By taking inspiration from the way corporations use business analytics to optimize their Big Data, our Program Measurement and Evaluation processes can be greatly enhanced.
To understand the connection, let’s start with the mission of the Measurement & Evaluation program.
“The ability to effectively evaluate projects, programs and processes is becoming increasingly essential to organizational success today. American University’s online Master of Science (MS) in Measurement & Evaluation provides you with the knowledge to lead these evaluation efforts and the technical skills needed for analytically demanding roles in upper management.” 1
A good analytics solution constructs a universal framework for collecting, analyzing and utilizing data to determine project effectiveness and efficiency.
Likewise, an efficient measurement and evaluation of projects, programs and policies using analytics should ensure success. An analytics centered approach will likely work with corporate, non-profit and governmental organizations across various sectors and industries.
We can look specifically to two key business analytics concepts I have used in my twenty plus years of analysis work; Key Performance Indicators (KPIs) and Data Visualization. The key to my success was my ability to answer important business questions using analytics.
Analytics is generally defined as the discovery of patterns in data that provides insight and identifies opportunities. As Carly Fiorina, former CEO of HP said about analytics, “The goal is to turn data into information, and information into insight.” 2
Organizations that invest in analytics generally make much better business decisions then one’s that don’t. In fact, IBM found that organizations who use analytics are up to 12x more efficient and 33% more profitable. 3
In the corporate world, business analytics is widely use to track, analyze and report Key Performance Indicators (KPIs).
KPIs are rolled up to senior leadership to drive business strategy, identify and mitigate risk and to optimize operational productivity.
This approach is very similar to the way projects in the Measurement and Evaluation are tracked, analyzed and reported.
So we need to ask ourselves, what are the KPIs for the project, program or process we are measuring? What points of data need to be captured, analyzed and reported to determine success?
A successful analyst is able to remove the noise when analyzing data and isolate what matters most to his or her organization. That is what is at the heart of measurement, knowing what data is important and what is not.
Once we have the right data, we can measure what the data tells us to determine success, causality, impact… whatever the outcome may be.
A quote often attributed to management guru Peter Drucker perfectly sums up why big corporations rely so heavily on analytics when he said “What gets measured, gets managed.”
Similarly, policy decisions can be made based on what is measured. Project funding can be impacted by what is measured. Process optimization can be directed by what is measured.
Once we are able to measure what is truly important to policy-makers, managers and decision-makers, we need to make sure we present the data in a compelling way.
This is where data visualization comes in.
I often make the analogy that if a picture is worth a thousand words, then a good pie chart is worth a thousand rows of data.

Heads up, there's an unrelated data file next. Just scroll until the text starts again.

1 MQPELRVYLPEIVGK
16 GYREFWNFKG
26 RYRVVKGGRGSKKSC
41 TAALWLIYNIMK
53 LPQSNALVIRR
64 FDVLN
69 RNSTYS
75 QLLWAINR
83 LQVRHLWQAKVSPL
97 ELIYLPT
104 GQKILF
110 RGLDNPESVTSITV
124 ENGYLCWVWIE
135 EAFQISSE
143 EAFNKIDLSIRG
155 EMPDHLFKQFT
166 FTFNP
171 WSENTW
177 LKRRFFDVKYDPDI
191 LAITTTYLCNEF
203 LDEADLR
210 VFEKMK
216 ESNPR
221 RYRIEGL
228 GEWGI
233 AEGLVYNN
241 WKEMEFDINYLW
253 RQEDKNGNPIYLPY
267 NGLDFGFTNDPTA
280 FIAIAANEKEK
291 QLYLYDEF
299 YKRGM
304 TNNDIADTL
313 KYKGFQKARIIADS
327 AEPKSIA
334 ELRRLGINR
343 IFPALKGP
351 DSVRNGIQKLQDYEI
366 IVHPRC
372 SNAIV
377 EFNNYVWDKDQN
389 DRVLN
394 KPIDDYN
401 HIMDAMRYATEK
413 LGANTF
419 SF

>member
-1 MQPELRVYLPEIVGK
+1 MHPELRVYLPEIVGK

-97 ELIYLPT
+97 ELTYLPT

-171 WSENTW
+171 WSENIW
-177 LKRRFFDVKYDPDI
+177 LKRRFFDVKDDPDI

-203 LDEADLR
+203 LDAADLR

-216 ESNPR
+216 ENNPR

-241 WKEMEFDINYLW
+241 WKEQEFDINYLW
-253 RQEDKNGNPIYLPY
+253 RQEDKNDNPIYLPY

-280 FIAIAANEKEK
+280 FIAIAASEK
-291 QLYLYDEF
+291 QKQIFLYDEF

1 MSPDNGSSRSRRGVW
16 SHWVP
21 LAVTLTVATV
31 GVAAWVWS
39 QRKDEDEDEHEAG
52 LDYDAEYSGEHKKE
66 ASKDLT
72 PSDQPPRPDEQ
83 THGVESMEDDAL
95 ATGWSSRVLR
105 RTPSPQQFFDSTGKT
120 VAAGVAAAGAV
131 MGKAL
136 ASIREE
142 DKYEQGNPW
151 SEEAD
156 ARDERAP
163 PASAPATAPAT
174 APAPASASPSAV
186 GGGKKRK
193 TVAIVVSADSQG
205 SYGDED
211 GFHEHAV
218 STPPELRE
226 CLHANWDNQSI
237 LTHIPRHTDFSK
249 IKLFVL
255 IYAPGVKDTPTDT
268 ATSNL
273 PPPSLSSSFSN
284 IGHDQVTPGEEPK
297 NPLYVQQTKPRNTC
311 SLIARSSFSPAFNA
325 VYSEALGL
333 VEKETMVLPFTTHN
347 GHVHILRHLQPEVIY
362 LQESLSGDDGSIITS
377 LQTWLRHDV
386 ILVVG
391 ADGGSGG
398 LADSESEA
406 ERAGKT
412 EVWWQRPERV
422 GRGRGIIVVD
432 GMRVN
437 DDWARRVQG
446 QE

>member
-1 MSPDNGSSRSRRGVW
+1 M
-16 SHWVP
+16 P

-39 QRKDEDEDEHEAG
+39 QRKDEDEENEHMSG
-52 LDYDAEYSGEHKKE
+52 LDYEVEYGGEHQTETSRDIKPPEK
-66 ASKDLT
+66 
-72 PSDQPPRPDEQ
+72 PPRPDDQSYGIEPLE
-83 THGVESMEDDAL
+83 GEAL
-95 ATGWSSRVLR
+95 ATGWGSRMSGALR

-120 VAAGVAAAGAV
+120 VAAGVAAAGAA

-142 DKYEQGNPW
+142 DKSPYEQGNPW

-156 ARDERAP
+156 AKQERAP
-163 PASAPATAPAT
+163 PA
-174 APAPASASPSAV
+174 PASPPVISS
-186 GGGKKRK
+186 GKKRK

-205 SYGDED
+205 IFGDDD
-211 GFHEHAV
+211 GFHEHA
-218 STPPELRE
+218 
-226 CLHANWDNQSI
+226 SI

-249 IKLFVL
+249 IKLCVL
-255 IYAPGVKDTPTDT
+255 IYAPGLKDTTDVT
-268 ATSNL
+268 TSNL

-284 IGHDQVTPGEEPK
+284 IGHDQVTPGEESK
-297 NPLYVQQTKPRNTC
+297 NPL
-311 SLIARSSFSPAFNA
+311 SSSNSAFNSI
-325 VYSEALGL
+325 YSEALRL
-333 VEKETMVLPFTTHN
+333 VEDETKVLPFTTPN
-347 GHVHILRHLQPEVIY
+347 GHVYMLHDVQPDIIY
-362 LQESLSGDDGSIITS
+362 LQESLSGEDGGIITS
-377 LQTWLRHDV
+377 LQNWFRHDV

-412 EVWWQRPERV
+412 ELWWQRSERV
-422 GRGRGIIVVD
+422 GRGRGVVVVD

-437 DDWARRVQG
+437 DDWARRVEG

We all know that most people learn more by seeing something then by reading or hearing it. Data visualization takes that a step further.
Data visualization is not only important to presenting our insights but also for exploring the data for insights. Most people find it easier to process information when it is in the form of a picture then a collection of data.
Chip & Dan Heath, Authors of Made to Stick, found that, “Data are just summaries of thousands of stories – tell a few of those stories to help make the data meaningful.”
The ability to take all of the data gathered in the measurement phase and use it in the evaluation phase will make a significant difference in the success of the project, program or process you are working on.
According to the Office of Planning, Research and Evaluation, “Program evaluation is a systematic method for collecting, analyzing, and using information to answer questions about projects, policies and programs, particularly about their effectiveness and efficiency”. 5
Data Visualization can be used to paint a picture of a program, project or policy that influences outcomes based on the KPIs. And by appealing to the basic human fascination with stories, a persuasive graph, chart or infographic can make all the difference in the world.
By adopting the business analytics concepts of KPIs and Data Visualization, and applying them to the world of programs, policies and projects, you can find the same level of success I found in the corporate world.
- American University, “Certificate in Measurement & Evaluation” http://programs.online.american.edu/online-graduate-certificates/project-monitorin Accessed October 20, 2016
- Carly Fiorina Speech from December 6, 2004 http://www.hp.com/hpinfo/execteam/speeches/fiorina/04openworld.html . Accessed October 20, 2016
- Simon Thomas, Senior Analytics Consultant for IBM https://youtu.be/Zi8jTbXnamY . Viewed October 20, 2016
- Chip & Dan Heath, Authors of Made to Stick, http://heathbrothers.com. Accessed October 20, 2016
- OPRE, http://www.acf.hhs.gov/opre/resource/the-program-managers-guide-to-evaluation-second-edition. Accessed October 20, 2016
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